Improved Small RNA Library Preparation Workflow for Next Generation Sequencing

Sabrina Shore, Jordana Henderson, Anton McCaffrey, Gerald Zon, Richard Hogrefe
TriLink Biotechnologies, United States of America

Next generation sequencing (NGS) can be used to analyze microRNAs (miRNAs), small non-coding RNAs that are important therapeutic targets and diagnostic markers. Commercially available small RNA sequencing library preparation kits require large inputs (100 ng) and a laborious gel purification step, which is not amenable to automation. Additionally commercial kits are hindered by adapter dimer formation, where 5΄ and 3΄ adapters ligate without an intervening RNA insert. Adapter dimers preferentially amplify relative to the library during PCR amplification. This is exacerbated at low RNA inputs where adapter dimers can greatly diminish usable sequencing reads. We describe an optimized small RNA library preparation workflow which suppresses adapter dimers, allows for RNA inputs as low as 1 ng and eliminates the need for gel purification. Chemically modified adapters and an optimized protocol were employed to suppress adapter dimers while still allowing for efficient library ligation. Library preparation with modified adapters was compared to the Illumina TruSeq® Small RNA Sample Prep Kit. Non-gel purified samples were purified with the Agencourt® AMPure® XP Kit. Samples were sequenced on an Illumina HiSeq™. Our modified adapter workflow was benchmarked against the TruSeq® Kit at 100 and 10 ng inputs. The modified adapter workflow allows RNA inputs as low as 1 ng and generates less than 1% adapter dimer reads when gel purified (Table 1). In contrast, the TruSeq® Kit yields 14% and 51% adapter dimer reads at 100 and 10 ng inputs, respectively. TriLink’s modified adapter workflow with magnetic bead-based size selection yields less than 10% dimer for all input levels, while the TruSeq® Kit results in a minimum of 14% dimer reads at the highest input level. TriLink’s modified adapter workflow improves small RNA library preparation by significantly reducing adapter dimer formation. In fact, our improvements allow for sequencing from 1 ng of total RNA without compromising valuable sequencing reads, which was previously not feasible. TriLink’s workflow with magnetic bead-based size selection, an automatable technique, results in lower amounts of dimer reads than current methods using gel purification. Replacement of gel purification with an automatable purification step results in less hands-on time, better reproducibility and higher throughput. The modified adapter workflow surpasses other currently available technologies and provides significant improvement to small RNA NGS.

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Development and Optimisation of PCR Assays to Analyse MicroRNAs and their Target Genes

David Arthur Simpson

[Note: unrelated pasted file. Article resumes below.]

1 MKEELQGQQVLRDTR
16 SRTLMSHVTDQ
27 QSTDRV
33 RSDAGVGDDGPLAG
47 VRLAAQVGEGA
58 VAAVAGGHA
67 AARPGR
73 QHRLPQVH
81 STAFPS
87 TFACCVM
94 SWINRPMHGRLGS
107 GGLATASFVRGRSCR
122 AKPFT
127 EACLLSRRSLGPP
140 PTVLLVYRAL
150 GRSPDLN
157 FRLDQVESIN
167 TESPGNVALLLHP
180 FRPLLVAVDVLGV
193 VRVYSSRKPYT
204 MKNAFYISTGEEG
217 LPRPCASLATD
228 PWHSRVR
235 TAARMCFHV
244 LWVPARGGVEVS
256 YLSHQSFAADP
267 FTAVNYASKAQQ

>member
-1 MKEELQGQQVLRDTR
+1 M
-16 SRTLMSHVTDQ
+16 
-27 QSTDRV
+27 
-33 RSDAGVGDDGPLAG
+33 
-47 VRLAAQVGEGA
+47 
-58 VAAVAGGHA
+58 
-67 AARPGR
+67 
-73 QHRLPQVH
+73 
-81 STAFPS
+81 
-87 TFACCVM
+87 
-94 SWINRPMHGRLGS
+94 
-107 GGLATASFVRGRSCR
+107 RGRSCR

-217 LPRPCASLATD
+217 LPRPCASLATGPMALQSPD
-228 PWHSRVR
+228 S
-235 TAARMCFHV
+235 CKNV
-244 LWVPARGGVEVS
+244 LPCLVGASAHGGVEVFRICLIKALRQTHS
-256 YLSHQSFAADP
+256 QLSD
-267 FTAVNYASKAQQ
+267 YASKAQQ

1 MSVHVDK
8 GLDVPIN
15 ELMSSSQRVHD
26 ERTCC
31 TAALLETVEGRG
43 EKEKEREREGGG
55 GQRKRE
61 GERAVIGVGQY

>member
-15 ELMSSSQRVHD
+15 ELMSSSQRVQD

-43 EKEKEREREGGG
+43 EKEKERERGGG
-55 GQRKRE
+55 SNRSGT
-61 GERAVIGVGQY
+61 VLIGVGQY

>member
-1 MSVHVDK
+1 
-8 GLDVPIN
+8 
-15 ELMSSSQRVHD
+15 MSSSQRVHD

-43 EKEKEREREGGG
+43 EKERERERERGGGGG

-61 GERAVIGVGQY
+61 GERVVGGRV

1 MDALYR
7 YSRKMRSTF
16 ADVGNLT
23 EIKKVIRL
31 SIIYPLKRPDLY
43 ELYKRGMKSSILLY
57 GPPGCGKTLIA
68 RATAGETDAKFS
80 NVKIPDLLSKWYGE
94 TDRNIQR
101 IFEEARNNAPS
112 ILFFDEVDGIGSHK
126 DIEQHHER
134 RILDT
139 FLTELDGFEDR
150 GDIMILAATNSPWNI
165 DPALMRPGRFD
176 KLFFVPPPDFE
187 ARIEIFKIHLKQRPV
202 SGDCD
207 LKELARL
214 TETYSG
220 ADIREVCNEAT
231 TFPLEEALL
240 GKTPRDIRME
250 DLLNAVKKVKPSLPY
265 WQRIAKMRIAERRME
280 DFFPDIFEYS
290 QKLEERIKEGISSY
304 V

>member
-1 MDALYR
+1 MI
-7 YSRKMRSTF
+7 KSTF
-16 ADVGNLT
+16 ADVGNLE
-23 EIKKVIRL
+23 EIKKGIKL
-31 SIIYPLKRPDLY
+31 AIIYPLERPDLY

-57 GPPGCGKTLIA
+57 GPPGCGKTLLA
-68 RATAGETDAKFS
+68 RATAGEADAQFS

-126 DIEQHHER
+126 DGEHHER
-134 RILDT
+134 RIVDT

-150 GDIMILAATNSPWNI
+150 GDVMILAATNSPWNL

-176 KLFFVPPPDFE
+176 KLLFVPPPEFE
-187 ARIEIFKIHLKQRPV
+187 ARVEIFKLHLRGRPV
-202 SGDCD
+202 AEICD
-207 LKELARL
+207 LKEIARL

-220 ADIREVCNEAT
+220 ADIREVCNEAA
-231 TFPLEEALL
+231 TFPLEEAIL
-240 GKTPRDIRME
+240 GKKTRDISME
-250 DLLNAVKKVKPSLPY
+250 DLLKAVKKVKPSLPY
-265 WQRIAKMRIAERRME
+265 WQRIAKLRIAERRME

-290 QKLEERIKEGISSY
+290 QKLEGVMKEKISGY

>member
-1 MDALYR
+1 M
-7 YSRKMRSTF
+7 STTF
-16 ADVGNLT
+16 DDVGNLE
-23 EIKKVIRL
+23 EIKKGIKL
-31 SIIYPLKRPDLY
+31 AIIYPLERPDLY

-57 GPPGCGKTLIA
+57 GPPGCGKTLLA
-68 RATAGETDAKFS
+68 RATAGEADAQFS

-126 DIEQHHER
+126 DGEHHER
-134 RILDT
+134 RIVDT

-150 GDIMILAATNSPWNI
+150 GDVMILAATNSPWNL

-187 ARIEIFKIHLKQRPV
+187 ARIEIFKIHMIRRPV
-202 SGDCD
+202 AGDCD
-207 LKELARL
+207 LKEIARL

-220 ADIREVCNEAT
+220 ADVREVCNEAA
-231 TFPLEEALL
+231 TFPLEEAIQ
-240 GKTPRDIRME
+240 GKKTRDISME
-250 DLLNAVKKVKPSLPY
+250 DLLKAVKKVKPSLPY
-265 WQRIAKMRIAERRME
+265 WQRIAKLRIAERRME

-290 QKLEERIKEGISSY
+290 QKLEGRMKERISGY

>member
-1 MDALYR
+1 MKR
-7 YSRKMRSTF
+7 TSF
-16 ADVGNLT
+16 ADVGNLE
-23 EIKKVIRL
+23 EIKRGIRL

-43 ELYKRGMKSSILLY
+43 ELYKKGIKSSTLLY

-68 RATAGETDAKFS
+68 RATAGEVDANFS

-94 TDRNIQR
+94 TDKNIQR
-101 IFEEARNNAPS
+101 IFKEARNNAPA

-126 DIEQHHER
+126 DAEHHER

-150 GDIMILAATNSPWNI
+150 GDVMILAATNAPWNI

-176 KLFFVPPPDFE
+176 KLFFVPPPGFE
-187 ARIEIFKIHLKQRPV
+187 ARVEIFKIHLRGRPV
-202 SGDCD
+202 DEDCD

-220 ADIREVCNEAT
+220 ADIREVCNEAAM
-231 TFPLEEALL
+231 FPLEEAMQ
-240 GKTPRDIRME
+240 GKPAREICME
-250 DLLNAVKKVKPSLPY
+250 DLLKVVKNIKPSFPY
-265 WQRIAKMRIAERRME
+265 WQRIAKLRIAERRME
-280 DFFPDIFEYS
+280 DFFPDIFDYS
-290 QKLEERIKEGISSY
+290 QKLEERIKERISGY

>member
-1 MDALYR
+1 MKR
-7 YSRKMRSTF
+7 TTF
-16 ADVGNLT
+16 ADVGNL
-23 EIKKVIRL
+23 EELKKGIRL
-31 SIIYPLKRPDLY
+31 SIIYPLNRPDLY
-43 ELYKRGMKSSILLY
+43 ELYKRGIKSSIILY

Queen’s University Belfast, United Kingdom

Introduction: Endothelial progenitor cells (EPCs) isolated from blood release microRNA-containing extracellular vesicles (EVs) which can potentially be harnessed to modulate angiogenesis as a treatment for vascular disease. These EVs contribute to the pool of circulating microRNAs, which provide biomarkers for many conditions. Quantification of microRNAs is required both to study their role in vascular repair and to exploit their potential as biomarkers. Multiple issues need to be considered in the design of a successful assay. RT-PCR reagents and template concentrations must be optimised. The final reaction volume must be minimised to reduce reagent use and amount of template required. Increasing the rate of thermal cycling brings time-savings and can be critical for certain clinical applications. The specificity of the assay with regard to microRNA isomiRs must be defined.
Methods: Probe-based assays and polyadenylation followed by oligo-dT primed reverse transcription and PCR with SYBR Green were employed. PCR reactions were set up using an Echo liquid handler (Labcyte), which uses acoustic energy to transfer 25nl droplets. qPCR was performed using a 384 well LightCycler 480 (Roche) or a rapid thermal cycler (xxpress, BJS Biotechnologies). RT-PCR products were sequenced using the Ion Torrent platform (Life Technologies).
Results: The quality of data was maintained as qPCR volumes were reduced to 2 µl. MicroRNAs can be amplified from plasma in less than 10 min using the xxpress cycler. Sequencing of RT-PCR products provides a profile of isomiRs for specific microRNAs comparable to sequencing of entire small RNA libraries.
Conclusion: The ability to accurately transfer nanolitre volumes and therefore adopt very low reaction volumes facilitates rapid optimisation of PCR reaction conditions and saves reagents and template. Characterisation of microRNA isomiRs and rapid detection of them from plasma broadens their potential as clinical biomarkers.

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MiRNA Profiling In Tumor Tissue, Body Fluids And Exosomes – A Combinational Techniques Approach Of NGS And QPCR.

Robert P. Loewe
GeneWake GmbH, Germany